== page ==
SOUTHEAST LOCAL SCHOOLS -- Short of Santa Claus himself, students at Fredericksburg and Holmesville Elementary Schools proved they are the best Christmas shoppers for kids their age.
Fredericksburg students went holiday shopping for the Christian Children's Home of Ohio while Holmesville shopped for Salvation Army's Toys for Tots drive. Each school raised money and took separate trips to Walmart in Millersburg to fulfill the wish lists of boys and girls across the county.
The holiday shopping tradition began at Fredericksburg Elementary, but when Christa Frantz became the principal of both schools in 2013, she decided to introduce the charitable activity at Holmesville too a couple years later.
"Being principal at both schools, I saw the great experience it was and I wanted Holmesville students to have that as well," Frantz said.
Students had about an hour to shop, check out and get everything loaded into cars before jumping back on the bus. Their good behavior impressed Frantz, who brought more than 100 kids into the store to shop.
"Their behavior was so outstanding. You would never have known there were 100-plus kids in the store. That's something we really shine on," she said.
Christian Children's Home gave Fredericksburg students a list of items they wanted to distribute to the cottages on site. Each grade level picked out a movie and purchased clothes, crafts, gardening tools, kitchen supplies, office supplies and sports equipment.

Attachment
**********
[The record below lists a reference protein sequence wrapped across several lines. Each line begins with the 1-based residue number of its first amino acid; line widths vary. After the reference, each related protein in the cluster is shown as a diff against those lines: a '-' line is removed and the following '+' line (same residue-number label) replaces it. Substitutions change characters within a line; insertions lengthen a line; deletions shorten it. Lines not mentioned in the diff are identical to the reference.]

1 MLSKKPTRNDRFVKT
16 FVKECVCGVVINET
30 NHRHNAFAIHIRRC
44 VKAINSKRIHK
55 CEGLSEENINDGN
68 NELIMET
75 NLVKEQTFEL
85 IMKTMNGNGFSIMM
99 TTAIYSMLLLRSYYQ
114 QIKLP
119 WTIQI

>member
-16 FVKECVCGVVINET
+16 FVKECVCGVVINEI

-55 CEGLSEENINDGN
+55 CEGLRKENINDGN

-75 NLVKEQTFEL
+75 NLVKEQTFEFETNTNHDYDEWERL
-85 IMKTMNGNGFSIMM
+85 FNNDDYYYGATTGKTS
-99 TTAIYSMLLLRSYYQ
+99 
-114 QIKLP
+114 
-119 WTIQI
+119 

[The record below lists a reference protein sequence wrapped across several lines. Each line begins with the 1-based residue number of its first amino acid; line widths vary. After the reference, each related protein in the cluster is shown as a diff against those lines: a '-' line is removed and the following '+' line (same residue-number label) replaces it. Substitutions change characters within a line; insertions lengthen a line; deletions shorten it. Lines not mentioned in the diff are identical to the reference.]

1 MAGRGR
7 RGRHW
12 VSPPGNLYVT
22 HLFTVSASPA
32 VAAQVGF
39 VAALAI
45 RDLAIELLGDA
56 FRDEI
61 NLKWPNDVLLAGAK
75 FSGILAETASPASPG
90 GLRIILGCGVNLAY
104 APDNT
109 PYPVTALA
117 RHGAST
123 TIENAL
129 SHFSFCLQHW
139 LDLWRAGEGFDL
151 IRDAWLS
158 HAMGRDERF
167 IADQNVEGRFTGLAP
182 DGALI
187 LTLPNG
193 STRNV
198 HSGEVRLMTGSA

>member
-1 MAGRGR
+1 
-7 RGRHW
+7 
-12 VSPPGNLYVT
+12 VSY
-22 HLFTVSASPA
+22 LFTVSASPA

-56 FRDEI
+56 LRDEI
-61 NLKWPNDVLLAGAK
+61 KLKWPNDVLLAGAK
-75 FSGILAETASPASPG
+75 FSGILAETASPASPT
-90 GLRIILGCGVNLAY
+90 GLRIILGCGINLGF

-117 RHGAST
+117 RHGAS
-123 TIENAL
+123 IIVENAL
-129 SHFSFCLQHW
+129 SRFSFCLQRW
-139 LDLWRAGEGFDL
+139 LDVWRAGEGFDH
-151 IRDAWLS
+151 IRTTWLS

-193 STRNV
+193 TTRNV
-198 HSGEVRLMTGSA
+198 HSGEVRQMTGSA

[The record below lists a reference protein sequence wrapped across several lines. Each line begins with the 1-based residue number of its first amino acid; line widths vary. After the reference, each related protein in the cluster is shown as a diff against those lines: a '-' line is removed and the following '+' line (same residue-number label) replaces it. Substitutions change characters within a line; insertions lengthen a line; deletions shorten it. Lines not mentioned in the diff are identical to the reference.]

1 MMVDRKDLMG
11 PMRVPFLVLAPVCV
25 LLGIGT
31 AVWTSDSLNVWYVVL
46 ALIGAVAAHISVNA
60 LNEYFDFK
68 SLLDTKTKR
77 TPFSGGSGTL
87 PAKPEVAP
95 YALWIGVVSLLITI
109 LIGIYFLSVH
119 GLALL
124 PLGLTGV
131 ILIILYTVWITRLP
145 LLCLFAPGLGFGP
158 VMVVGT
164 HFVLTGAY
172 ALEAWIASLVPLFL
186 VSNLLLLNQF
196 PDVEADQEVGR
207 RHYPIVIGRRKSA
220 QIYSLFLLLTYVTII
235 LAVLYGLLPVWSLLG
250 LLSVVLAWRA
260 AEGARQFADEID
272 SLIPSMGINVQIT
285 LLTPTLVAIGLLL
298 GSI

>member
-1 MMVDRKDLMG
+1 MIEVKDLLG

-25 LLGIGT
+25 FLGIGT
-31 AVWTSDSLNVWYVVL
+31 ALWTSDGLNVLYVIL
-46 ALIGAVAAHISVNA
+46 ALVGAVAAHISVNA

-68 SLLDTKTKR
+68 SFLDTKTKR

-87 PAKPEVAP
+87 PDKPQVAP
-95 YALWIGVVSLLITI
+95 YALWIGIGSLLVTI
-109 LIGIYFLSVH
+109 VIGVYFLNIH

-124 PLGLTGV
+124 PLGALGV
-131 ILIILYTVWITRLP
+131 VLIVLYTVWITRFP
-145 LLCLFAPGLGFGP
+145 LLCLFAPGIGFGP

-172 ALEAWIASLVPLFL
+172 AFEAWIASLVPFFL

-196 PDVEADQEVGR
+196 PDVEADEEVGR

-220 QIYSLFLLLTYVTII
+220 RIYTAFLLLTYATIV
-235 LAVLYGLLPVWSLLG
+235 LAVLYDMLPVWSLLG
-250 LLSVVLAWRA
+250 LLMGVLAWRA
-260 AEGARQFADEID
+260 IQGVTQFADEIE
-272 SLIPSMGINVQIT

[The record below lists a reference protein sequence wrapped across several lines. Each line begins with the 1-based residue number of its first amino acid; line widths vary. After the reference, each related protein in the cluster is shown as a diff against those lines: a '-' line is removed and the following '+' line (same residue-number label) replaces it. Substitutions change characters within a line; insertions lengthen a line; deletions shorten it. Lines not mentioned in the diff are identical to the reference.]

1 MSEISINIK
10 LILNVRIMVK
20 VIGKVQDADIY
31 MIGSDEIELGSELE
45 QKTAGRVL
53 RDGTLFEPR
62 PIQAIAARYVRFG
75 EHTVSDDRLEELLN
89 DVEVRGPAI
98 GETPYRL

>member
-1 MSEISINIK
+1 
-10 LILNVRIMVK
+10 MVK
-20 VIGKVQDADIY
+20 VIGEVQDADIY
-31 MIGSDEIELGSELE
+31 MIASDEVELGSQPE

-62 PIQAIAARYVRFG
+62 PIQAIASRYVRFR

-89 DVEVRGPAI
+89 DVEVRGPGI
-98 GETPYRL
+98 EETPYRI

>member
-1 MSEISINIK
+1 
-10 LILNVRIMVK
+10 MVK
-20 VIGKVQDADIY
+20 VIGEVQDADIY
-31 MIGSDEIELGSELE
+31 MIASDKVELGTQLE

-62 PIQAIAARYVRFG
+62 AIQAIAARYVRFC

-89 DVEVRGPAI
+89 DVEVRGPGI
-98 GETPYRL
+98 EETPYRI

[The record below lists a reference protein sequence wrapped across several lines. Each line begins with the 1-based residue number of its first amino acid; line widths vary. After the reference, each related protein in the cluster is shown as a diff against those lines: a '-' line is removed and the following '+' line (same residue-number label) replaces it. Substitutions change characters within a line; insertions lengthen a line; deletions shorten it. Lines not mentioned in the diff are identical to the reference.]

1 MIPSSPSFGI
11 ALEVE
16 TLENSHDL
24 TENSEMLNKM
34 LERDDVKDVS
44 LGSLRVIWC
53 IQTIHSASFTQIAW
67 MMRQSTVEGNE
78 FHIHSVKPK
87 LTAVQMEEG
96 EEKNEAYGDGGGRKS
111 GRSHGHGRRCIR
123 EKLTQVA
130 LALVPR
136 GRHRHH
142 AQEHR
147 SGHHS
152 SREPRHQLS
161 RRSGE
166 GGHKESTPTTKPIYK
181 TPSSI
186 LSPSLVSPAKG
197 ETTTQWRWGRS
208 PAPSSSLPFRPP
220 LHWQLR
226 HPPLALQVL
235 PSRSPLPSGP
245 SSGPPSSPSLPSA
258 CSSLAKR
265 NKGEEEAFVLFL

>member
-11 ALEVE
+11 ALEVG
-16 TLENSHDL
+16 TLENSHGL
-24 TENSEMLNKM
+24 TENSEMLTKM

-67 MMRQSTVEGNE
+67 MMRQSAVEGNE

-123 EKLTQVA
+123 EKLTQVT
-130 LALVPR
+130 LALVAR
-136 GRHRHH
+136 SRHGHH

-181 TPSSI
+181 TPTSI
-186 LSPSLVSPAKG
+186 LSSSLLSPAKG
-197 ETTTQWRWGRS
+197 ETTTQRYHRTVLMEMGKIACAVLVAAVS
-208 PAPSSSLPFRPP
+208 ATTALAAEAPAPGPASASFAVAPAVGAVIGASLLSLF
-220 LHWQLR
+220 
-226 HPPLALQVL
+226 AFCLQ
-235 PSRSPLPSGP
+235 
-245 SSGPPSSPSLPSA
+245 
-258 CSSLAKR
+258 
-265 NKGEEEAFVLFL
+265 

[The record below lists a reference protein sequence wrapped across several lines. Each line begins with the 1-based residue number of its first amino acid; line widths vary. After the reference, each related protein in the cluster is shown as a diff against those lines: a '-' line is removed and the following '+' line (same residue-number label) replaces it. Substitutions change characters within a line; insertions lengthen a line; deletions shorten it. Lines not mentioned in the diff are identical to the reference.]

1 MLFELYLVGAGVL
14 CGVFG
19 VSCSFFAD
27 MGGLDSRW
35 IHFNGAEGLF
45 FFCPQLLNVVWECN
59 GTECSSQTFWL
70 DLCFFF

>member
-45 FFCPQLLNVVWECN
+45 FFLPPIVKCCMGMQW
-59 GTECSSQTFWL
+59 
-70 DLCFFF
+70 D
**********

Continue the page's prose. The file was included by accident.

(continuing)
Holmesville kids shopped for toys they thought kids their age would want most. The school divided the money raised equally among all the classes, then the teachers divided that money equally among their student groups.
"What's neat about elementary students is they understand what kids want because they already have an idea about what they want for Christmas," said Doug Flynn, a representative with Toys for Tots. "The kids do better at shopping then the adults."
Teachers try to build the activity into their social studies curriculum as well as an economics unit. Students learned about data collection, leadership and public service.
The shopping experience also taught kids how to budget their money. The Barbie princess carriage at $350 was not in the budget.
"The first-grade group picked out one toy then they saw something else and said, 'Maybe this is a better choice.' So they switched out their toy and then asked, 'Well, can we do that because the other toy was $12 and this one is $14. Are we going to have enough money to pay?' So we had a little bit of academics going on in the fun," Frantz said.
Holmesville also was able to include their multi-handicap students and the staff learned more about their students talking to them about their own Christmas wish lists.
"As a staff, we like it because it gives us another insight into our students and getting to know them on a little bit different level," Frantz said. "For our multi-handicap unit, this was a big experience to be able to go and participate like they did."
Reporter Emily Morgan can be reached at 330-287-1632 or email@example.com.